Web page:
Vermont's reputation for being one of the most beautiful and peaceful places in the United States is not undeserved. This gem of the northeast routinely ranks as one of the safest and most friendly states in the Union. Knowing this, it is no surprise that many seniors look north when considering a place to spend the rest of their lives.
Rather than spend their golden years in a fast-paced mega city with little in the way of community, it makes sense that older people would want to seek out a place that is a little more relaxing and laid back.
Serving as the state capital of Vermont, Montpelier is outfitted with all the bells and whistles of a large city while still keeping a sense of small-town life intact. This city has a very quiet and easy-going nature. You are not going to see many people in a rush to get anywhere too fast.
The downtown core area of Montpelier is equipt with an impressive array of museums and art galleries. These attractions are all kept within close proximity from one another and can be walked to easily without the use of a vehicle. The New England Culinary Institute is also located in Montpelier and its presence can be felt in all the amazing food and restaurants that inhabit the city.
Just a short drive outside of Montpelier is the rural town of Waitsfield. Located along the stunning Mad River, Waitsfield is the perfect place to go if you are into the great outdoors. Situated in a deep valley, the nearby hills and mountains are great places to ski and hike. If outdoor adventures are not to your liking then perhaps one of the many farmer's markets is more to your liking. Waitsfield is a rural community and this gives its residents access to some of the highest quality food available. Nothing can beat fresh produce and milk.
Known for the fantastic Stowe Mountain Resort, this town is a little more fast-paced than some of the other places on this list. Tourists from neighboring states and Canada flock to the area during the winter and summer months in order to take part in the fantastic skiing and sightseeing.
To accommodate these visitors Stowe has grown into quite a vibrant town with tons of cultural attractions. Museums and theatres are all over the area along with craft fairs and even its own annual outdoor film festival. If you are wanting to get in touch with your artistic side during your retirement then Stowe should be on the top of your list.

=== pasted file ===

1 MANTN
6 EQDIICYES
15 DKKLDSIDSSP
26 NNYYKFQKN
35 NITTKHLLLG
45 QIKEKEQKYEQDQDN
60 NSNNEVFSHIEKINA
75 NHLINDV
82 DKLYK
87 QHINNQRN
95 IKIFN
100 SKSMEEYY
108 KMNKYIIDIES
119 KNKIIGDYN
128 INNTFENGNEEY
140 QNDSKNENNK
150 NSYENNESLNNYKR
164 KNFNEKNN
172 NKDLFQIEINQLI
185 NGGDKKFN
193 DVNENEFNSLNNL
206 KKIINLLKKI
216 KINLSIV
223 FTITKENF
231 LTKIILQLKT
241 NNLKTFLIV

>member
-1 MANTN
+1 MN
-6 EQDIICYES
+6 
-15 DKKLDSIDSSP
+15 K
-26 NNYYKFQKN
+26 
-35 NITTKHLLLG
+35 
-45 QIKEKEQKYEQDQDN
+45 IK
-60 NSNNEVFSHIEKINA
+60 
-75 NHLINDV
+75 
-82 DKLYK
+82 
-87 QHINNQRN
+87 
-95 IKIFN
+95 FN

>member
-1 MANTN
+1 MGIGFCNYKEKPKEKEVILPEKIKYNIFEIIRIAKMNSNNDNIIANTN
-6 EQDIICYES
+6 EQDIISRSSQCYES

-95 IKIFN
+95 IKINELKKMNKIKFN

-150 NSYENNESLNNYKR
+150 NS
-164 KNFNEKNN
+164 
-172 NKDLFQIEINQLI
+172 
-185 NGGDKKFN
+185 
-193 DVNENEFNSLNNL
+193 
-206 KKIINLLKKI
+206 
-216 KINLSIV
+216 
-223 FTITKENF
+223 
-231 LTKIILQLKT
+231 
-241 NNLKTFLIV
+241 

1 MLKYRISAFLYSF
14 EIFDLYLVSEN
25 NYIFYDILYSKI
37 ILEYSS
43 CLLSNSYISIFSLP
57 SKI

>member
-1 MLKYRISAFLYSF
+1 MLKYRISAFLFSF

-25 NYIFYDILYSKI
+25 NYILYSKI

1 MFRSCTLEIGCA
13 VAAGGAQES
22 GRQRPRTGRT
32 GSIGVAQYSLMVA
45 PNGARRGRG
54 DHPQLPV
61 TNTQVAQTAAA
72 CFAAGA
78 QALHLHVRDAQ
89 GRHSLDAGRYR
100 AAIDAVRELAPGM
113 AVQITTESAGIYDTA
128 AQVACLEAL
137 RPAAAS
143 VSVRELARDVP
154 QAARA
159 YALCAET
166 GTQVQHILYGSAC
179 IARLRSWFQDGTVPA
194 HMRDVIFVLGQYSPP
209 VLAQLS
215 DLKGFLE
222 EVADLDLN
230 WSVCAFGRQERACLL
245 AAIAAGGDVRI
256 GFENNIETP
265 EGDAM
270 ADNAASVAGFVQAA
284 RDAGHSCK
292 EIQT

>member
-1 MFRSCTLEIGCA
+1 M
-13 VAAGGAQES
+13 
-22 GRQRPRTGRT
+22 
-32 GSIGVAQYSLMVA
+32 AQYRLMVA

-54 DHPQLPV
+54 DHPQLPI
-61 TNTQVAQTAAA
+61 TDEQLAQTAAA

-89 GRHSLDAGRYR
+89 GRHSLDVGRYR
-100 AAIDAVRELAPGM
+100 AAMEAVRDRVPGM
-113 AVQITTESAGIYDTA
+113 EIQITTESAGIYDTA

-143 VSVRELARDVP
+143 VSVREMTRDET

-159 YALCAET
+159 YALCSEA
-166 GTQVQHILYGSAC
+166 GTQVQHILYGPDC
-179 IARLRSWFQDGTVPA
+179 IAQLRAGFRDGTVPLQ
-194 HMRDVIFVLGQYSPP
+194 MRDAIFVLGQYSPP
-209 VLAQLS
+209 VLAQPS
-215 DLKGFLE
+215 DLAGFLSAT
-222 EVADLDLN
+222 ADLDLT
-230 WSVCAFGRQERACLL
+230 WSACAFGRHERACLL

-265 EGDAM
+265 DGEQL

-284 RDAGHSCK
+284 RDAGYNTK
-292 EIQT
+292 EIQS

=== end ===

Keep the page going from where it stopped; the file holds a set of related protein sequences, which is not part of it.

Despite sharing its name with the world-famous music festival the town of Woodstock is much more low-key. With its red brick shops and restaurants along with white-painted houses and churches, Woodstock is one of the typical New England towns.
Many of the shops that line the town are family owned and operated. Each with its own unique flare and feel. Eating and shopping in Woodstock is a very intimate experience. Something that not many people can say they have felt when stepping into the local Mcdonald's or other fast food chains. Long walks into the surrounding countryside or trips up to the nearby lakes are great ways to spend your time here too.
Dorset is a great town to relax and explore. The town itself is filled with interesting boutiques and specialty stores. Both bike and hiking trails line the outskirts of town and make for both a calming and picturesque experience.
However, the most noteworthy thing about Dorset is the old marble quarry on the outside of town. First built in 1785, the quarry went out of operation decades ago and now serves the community as an ad hoc swimming hole. The water is surrounded by steep marble cliffs and is a great place to go diving or to cool off during the summer months.
Known as a foodies paradise, Waterbury is the place to go if you are looking got sample some of the most authentic and freshest food around. Many of their restaurants are known to be "farm to table." This means that in many cases the food you are eating could have been either picked, trimmed or slaughtered that day.
Their craft beer and cider scene is just as interesting as their dinners. There are many local companies as well as private citizens who are famous for their high-quality beverages. These drinks can be found at one of the restaurants in town or at one of the many farmer's markets that take place on the weekends.
Much of Chester was first founded in the early 18th century by European colonists. And aside from the roadsigns and the cars parked on the roads, it would appear that not much has changed. Almost all of the wooden homes and stores that were built so long ago have been diligently maintained over the years. Chester is a great place to go if you are a fan of colonial architecture and a tight-knit community. The locals here are more than welcoming to visitors. Annual events routinely attract nearby tourists, especially Winter Carnival which takes place each year in February.
Another well-preserved small town from colonial times, Bennington is much more than just a small town in Vermont, but is the site of one of the most important battles during the American War for Independence. In 1777 the Battle of Bennington took place between British and American troops. American forces won the battle and today their victory has memorialized in the 93-meter obelisk that was built in the center of town.
Bennington is much more than just a history buffs fantasy, the town has much to offer in way of arts and culture. Museums and galleries are all over the place and are great ways to kill an afternoon with loved ones.
If the New England lifestyle is up your alley then Vermont should be at the top of your list of places to retire. The stunning scenery and warm locals are something that is becoming harder to find nowadays.
Whether you want to spend your time in museums or the great outdoors, there will always be something to do in Vermont. Just make sure you bring a jacket for the winter.